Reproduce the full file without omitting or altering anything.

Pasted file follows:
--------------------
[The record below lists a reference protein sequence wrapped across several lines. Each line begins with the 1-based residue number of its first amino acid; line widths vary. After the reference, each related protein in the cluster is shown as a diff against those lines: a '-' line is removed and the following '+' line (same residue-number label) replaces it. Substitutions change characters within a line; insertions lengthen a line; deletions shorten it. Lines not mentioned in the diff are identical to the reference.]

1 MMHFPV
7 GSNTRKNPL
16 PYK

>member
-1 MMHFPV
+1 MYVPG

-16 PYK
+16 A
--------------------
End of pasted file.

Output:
[The record below lists a reference protein sequence wrapped across several lines. Each line begins with the 1-based residue number of its first amino acid; line widths vary. After the reference, each related protein in the cluster is shown as a diff against those lines: a '-' line is removed and the following '+' line (same residue-number label) replaces it. Substitutions change characters within a line; insertions lengthen a line; deletions shorten it. Lines not mentioned in the diff are identical to the reference.]

1 MMHFPV
7 GSNTRKNPL
16 PYK

>member
-1 MMHFPV
+1 MYVPG

-16 PYK
+16 A